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In the Cockpit with First Officer Philile Mdletshe

World Pilots Day

At the age of 15, Philile was introduced to the prospect of becoming a pilot by SAA, which was creating awareness about the SAA Cadet Pilot Programme. Though her journey to the skies took a few detours, including earning a Bachelor of Commerce Degree, pursuing a career as an IT programmer, and overcoming some obstacles and setbacks, she never gave up on her dreams of an aviation career. Always maintaining the vision of becoming a pilot in the forefront of her mind, Philile pinned the SAA Cadet Pilot Programme pamphlet on the wall of her childhood bedroom.

Philile is rated on the Bombardier CRJ200, Beechcraft 1900, Embraer 120 and Learjet 35A.

Having flown with Universal Air Evac since September 2021, she has accumulated over 700+ hours on board the air ambulance. "I love flying the Learjet. It's a fast aircraft, and you must have your wits about you," says Philile. "The Learjet requires you to be hands-on, so you build your stick and rudder skills. You're also constantly challenged because you have to manage the aircraft's energy, given its speed."

Being a Pilot On Board a Life-saving Mission

Being a First Office on board the fixed-wing air ambulance is unpredictable because you don't know when, how long, or where your next mission might take you and, because you don't know where you might be flying to, you could go to a routine airport, like Lusaka or Mauritius, or to an airport you've never flown to before.

"No two days or missions are the same," says Philile. "My day-to-day is constantly changing. I could have a regional flight today, be in Europe tomorrow, and the day after that, I could be in the Indian Ocean Islands, Asia, Sri Lanka or the Atlantic Ocean islands."

Flying for Universal Air Evac, as a medevac pilot, provides you with the experience of flying outside your circadian rhythms, flying for long hours, and managing the flight duty period while ensuring you complete the mission within a certain time frame.

"And then there's the responsibility of having someone's life on board that relies on you to get them where they need to be for better healthcare." Philile emphasises, that once a patient is on board the flight, it's a race against time to ensure they reach their destination for the medical attention they require. "Their life depends on you and the rest of the team."

Staying Prepared for a Life-Saving Mission

One of the most crucial aspects of being a pilot on board a medevac flight is managing your rest. On the first call day, Philile anticipates being summoned to fly and leaves nothing to chance, ensuring she manages her call-out cycle by prioritising rest. "Out of 30 days, you're lucky if you fly 10 of those days, but those 10 days could involve long missions to Europe and back, which are tiring, or flying through the night."

World Pilots Day 2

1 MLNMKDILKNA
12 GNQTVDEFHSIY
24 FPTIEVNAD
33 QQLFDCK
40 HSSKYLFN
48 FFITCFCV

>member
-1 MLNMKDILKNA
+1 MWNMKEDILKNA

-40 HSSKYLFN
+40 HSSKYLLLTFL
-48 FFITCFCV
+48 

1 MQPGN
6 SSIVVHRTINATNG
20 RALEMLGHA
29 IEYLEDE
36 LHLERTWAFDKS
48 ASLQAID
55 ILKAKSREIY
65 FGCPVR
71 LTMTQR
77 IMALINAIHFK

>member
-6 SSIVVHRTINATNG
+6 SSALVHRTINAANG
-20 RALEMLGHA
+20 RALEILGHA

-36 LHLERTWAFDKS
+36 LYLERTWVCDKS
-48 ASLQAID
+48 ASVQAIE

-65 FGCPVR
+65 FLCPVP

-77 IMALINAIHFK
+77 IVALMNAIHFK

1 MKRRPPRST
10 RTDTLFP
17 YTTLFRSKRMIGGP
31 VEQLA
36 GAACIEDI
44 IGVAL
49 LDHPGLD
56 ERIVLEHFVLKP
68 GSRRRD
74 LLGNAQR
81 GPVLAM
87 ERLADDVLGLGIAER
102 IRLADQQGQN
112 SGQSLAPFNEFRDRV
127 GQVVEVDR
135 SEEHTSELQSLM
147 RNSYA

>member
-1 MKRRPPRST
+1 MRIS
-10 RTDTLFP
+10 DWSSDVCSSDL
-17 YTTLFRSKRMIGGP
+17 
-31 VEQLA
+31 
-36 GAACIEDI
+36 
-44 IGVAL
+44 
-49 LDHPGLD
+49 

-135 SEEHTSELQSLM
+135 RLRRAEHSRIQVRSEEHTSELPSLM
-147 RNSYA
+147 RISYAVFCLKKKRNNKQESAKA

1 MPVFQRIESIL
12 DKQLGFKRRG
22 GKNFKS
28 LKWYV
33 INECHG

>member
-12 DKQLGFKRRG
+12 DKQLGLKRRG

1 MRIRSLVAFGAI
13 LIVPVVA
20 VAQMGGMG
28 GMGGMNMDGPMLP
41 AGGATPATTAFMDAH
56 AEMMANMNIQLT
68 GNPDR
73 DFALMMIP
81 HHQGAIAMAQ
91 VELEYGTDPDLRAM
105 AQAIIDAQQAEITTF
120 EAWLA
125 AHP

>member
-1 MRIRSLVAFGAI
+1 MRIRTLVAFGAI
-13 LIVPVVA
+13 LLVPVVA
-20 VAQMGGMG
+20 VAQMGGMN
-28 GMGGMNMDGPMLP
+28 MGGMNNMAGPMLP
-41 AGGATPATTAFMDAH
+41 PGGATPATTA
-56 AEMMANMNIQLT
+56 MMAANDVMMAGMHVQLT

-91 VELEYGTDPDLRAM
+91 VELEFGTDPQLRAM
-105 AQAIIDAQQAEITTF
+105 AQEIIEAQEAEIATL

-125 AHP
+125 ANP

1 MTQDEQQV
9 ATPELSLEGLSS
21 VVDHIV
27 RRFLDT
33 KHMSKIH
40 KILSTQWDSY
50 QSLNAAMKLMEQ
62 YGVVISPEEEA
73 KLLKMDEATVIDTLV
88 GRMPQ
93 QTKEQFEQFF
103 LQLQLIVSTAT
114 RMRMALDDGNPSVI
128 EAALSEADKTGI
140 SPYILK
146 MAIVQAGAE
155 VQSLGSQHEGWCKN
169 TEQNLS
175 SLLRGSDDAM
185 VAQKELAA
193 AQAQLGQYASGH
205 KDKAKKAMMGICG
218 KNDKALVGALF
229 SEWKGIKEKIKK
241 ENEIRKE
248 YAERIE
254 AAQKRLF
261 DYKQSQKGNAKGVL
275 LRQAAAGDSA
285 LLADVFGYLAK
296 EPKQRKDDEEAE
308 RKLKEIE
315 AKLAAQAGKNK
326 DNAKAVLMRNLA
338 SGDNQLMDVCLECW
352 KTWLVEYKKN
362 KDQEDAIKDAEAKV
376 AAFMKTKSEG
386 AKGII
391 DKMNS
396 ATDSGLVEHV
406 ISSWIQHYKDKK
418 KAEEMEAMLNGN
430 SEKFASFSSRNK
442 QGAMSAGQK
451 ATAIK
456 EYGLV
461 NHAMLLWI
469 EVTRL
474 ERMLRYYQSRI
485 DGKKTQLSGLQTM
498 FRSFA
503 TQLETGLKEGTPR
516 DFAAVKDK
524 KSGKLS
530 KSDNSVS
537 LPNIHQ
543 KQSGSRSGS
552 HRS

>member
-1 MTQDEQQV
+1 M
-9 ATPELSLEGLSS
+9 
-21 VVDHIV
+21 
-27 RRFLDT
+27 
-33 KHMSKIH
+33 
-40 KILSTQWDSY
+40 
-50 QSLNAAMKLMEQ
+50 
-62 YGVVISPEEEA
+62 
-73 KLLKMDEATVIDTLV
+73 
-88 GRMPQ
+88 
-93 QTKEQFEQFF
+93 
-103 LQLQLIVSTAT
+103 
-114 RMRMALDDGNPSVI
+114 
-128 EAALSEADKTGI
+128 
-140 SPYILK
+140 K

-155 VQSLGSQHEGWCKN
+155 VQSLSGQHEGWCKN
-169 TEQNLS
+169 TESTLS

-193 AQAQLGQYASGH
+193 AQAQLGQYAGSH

As a pilot for a fixed-wing air ambulance, you don't get to fly every day to practice your skills, so being prepared is vital in terms of standard operating procedures, memory items and aircraft technicalities. "You have to be disciplined in taking the time to review the technical and standard operating procedures," says Philile. "I dedicate time to revisiting my previous flights, analysing what went wrong, and identifying areas for improvement for my next flight."

This, Philile emphasises, helps with mental preparation, ensuring continuous improvement and readiness for any situation.

"In this career, you need to be someone who loves spontaneity, is flexible, easily adaptable, and thrives under pressure."

Teamwork On Board a Life-Saving Mission

The duties and responsibilities of pilots and the medical crew are clearly defined. As pilots, you are responsible for the aircraft, ensuring its safe operation, and completing the mission within the stipulated duty period.

Medical personnel, on the other hand, are responsible for the patient's well-being.

However, pilots and medical personnel collaborate closely as a team toward the common goal of safely transporting the patient to their destination.

The success of these missions hinges on teamwork, not only between the captain and first officer but also with the medical crew.

"We all work together. We lift and load the patient as a team, and maintain constant communication," says Philile. "The medical crew communicates with us, requesting things like gentle accelerations or decelerations. Additionally, we receive some information about the patient's condition, allowing us as pilots to adjust our flight profile to ensure the utmost comfort for the patient."

For Future Pilots

If you're someone who doesn't enjoy being up at odd hours, being away from home for extended periods, or facing uncertainty about what each day might bring, then the life of a medevac pilot might not be the right fit for you.

"I believe it's essential to know yourself before entering any career path. Understand your strengths and weaknesses, and thoroughly research the career you're interested in," advises Philile.

She suggests asking yourself several questions:

  • What does a pilot do?
  • What training is required to become a pilot?
  • How long does it take to reach that level?
  • Why do I want to become a pilot?

Many individuals mistakenly assume that becoming a pilot involves attending flight school for 18 months and then immediately flying a Boeing 777. However, the reality is quite different.

"Becoming a pilot involves a significant amount of groundwork, preparation, and overcoming setbacks and challenges," concludes Philile. "What might initially seem like a 6-month journey could easily stretch to 12 or 18 months. The only thing that sustains you through the ups and downs is your 'why'."